Thank you for this, Elyse! I am in this season where I've gone on two dates so far with a gentleman who has been pursuing me. We don't know each other well, but instead of feeling tempted to run or dive in fully, I am reminded that I can take it one step at a time. Checking in with my heart and being honest throughout it all! We definitely were not created to carry an entire journey. Great reminder!

Teadra Zarate May 17, 2016 at 3:23am

I needed to read this today. Thank you so much for your post; it has given me hope and encouragement.

Nomps May 16, 2016 at 10:48pm

I need a follow-up to this article. Rather timely.

Nandipha May 16, 2016 at 6:17pm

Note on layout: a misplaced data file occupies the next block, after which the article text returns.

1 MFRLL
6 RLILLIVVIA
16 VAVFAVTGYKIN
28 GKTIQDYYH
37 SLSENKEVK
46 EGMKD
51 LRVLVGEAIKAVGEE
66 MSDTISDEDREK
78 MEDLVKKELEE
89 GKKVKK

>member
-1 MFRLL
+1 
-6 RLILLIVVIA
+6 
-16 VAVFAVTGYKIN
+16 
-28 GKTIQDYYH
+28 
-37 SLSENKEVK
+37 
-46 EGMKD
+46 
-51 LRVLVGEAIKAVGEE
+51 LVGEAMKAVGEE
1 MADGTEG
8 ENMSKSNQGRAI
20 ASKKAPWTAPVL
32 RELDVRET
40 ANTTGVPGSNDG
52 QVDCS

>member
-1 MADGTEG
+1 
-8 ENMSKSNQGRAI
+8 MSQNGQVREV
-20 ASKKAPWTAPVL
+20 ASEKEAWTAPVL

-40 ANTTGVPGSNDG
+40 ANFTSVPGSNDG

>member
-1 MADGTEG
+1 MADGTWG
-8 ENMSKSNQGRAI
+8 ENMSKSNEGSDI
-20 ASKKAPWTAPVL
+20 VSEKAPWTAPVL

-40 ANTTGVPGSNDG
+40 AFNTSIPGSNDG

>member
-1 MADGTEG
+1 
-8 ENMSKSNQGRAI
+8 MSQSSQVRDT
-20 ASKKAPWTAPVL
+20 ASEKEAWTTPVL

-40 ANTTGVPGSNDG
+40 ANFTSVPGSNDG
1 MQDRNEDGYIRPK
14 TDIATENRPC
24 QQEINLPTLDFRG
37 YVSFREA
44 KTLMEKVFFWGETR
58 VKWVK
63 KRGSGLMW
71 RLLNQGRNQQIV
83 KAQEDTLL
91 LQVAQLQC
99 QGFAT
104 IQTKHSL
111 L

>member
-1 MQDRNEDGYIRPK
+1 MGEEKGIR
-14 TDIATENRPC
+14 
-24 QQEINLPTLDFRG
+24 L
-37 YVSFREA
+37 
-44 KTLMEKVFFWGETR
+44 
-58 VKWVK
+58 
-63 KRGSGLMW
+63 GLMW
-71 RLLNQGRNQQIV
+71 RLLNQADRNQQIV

Yesterday whilst driving around my area, watching the stillness of the ocean, I had an "aaa.haaa" moment. Thinking about the reasoning behind our parent's words about "waitng for the right moment, the right time" for that significant other. That time we thought they're depriving us of a greater life and greater feeling of being "inlove" whilst we didn't even understand the word "love" itself. I had a train of thought about how I moved from one boy to the next, carrying the heartache to the next relationship, falling inlove and out of love instanly. wrecking my brain trying to figure out why my "Mr" isn't responding to my calls or whatever the case maybe. Sleeping with a heavy heart and having a glass of wine to try a numb the heavy heart. This I have watched it going through from one relationship to the next. Thing is, many of us young women, are going around looking for validation, we don't even give ourselves time to know who we are. We've taken whatever society sells to us and chase those standards. This leaves us in a whirlmind of confusion leaving us more damaged. the day I stopped getting into a relationship for the sake of having butterflies and rosey cheeks whenever they call, Is when I got to understand God's love for me. When I understood that I am royal, My Father is the King of kings and therefore I need to preserve myself for the prince. I meditated on falling inlove with myself everyday more that falling inlove with a text " I love you" from someone who doesn't even understand what the word means. Now I dance freely to the music without worrying about the choreography.